Cambodia and the Cult of Personality

Way back, I was thinking of writing an article on “The Cult of Personality” that is the root causes of many tragedies suffered by the Cambodian people. The January 30, 2019 op-ed in the Cambodia Opinion section of the Asia Time “Hun Manet, Cambdia’s Western-educated dictator-in-waiting” by Siwathey Ek pushed me not to delay.

I began by going to Wikipedia to look for a definition of this concept that I had come across many times before. It says: “A Cult of Personality arises when a country’s regime – or, more rarely, an individual – uses the techniques of mass media, propaganda, the big lie, spectacle, the arts, patriotism, and government-organized demonstrations and rallies to create an idealized, heroic, and worshipful image of a leader, often through unquestioning flattery and praise. A cult of personality is similar to apotheosis, except that it is established by modern social engineering techniques, usually by the state or the party in one-party states. It is often seen in totalitarian or authoritarian countries.”

For Cambodia, the “cult of personality” stems from the long history of absolute monarchy when the people put all their trust and fate in the hands and the head of a Chieftain, a King or a God King, or an Emperor. It was only on May 6th, 1947 that the Kingdom adopted a constitution  that changed the regime to a constitutional monarchy,  a byproduct of the post-World War II new world order. Even then, it seemed that both the King, then Norodom Sihanouk, and the people were not accustomed to that.  After the Royal Crusade for Independence, Norodom Sihanouk chose to abdicate the throne in favor of his father, Norodom Suramarit, and launched himself into politics by creating and leading the political movement-cum-party, the Sangkum Reastr Niyum. His personal attributes and his success in securing the nation’s independence made him a national hero of no equal, known and recognized nationally and worldwide. It was a perfect case of the cult of personality, promoted by the Cambodian people, comparable to Lenin for the Russian people or Mao Tse Tung for the Chinese.

After the elections of 1955 when the Sangkum Reastr Niyum won all the seats in the National Assembly, all the other political parties, including the lead contender, the Democratic Party, dissolved themselves one after another, and Cambodia became a one- party kingdom, ruled unopposed by Sihanouk, sometime as President of the Council of Ministers, and sometime as Head of State. People trusted his wisdom, and those who dared to have divergent opinions were forced to lead a guerilla war deep from the border jungle. Instead of being fully neutral, Sihanouk favored and accepted to help the communist Vietnamese during the Vietnam War that led to his deposition on March 18, 1970.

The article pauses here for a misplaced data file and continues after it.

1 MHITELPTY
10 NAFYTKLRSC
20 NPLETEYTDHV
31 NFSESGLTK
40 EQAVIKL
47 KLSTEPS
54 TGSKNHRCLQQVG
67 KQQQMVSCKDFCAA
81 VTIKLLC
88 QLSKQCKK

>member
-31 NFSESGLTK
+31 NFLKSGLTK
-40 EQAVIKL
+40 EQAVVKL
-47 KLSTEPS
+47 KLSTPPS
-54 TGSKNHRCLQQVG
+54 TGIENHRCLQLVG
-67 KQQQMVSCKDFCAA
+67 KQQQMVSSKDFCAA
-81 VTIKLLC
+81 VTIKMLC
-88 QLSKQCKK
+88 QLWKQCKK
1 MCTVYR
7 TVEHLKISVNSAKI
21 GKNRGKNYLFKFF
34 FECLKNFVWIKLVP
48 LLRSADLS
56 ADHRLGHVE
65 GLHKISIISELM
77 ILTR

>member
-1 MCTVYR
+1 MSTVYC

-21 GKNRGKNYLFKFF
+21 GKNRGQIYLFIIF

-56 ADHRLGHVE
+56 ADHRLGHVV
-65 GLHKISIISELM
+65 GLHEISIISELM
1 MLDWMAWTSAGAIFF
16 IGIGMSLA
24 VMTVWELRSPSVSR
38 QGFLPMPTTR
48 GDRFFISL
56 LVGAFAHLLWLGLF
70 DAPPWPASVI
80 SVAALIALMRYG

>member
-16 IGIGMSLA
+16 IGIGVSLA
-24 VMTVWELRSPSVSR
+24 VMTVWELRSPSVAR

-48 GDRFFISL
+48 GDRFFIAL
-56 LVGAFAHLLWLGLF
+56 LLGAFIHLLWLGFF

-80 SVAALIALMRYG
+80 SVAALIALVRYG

In the same manner, though to a lesser degree, General Lon Nol, was faithfully promoted by his soldiers, but could not sustain the war for long. Then came the cult of Angkar, the secret leadership of the Khmer Rouge with its bloody rule, and now Hun Sen, a self-made leader who commanded respect and obedience, a strong man claiming indispensability who believes that it is OK to be feared and not loved: a cult of his own.

And now Hun Sen has made preparations, with the destruction of Cambodia’s rich natural resources, for his three children- first the elder Manet, then Manit, and Many- and his extended family, i.e. the Hun Dynasty, to stay in power.

Forget about the Cambodian National Rescue Party that is supported by more than half of the nation population, and the fate of the FUNCINPEC that were essentially killed off in the July 5-6 1997 coup. Forget about the people who were killed for their opposition to Hun Sen’s rule such as Chea Vichea, Thuch Vuthy and Kem Ley, and people like Piseth Pilikar, the star singer who made the mistake of falling in love with Hun Sen and was killed by a killer hired by someone in the prime minister’s circle according to the French magazine, L’Express, and Touch Sunnix, another star singer, who was shot and left paralyzed for singing in memory and love of Kampuchea Krom…

Dear compatriots, it is about time to ban for good that cult of personality. The longer these personalities stay in power, the more corrupt they become. The only gains are for themselves and their family. They made our nation dependent, and sooner or later our beloved Kampuchea will be the battleground for cold war adversaries and ruled by stronger neighbors.

As for Hun Manet, please remember the French saying “Tel père, tel fils” or “Like father, like son” in English. If the father is the tyrant, so is the son. People accused Sam Rainsy of being the son of the “Traitor Sam Sary.” No, Sam Sary was not a traitor; the communist Vietnamese blamed and hate him because he fought successfully at the Geneva Conference in 1954 against the communist Vietnamese who wanted to divide Cambodia and gave the Eastern part to their protégé, the “Khmer Vietminh.” That was confirmed by King Sihanouk.

Only true democracy with truly free and fair elections and term limits for leaders, can save our motherland. And No to the Cult of Personality!

  • Khemarak Botrey 

Leave a Reply

Fill in your details below or click an icon to log in:

WordPress.com Logo

You are commenting using your WordPress.com account. Log Out /  Change )

Google photo

You are commenting using your Google account. Log Out /  Change )

Twitter picture

You are commenting using your Twitter account. Log Out /  Change )

Facebook photo

You are commenting using your Facebook account. Log Out /  Change )

Connecting to %s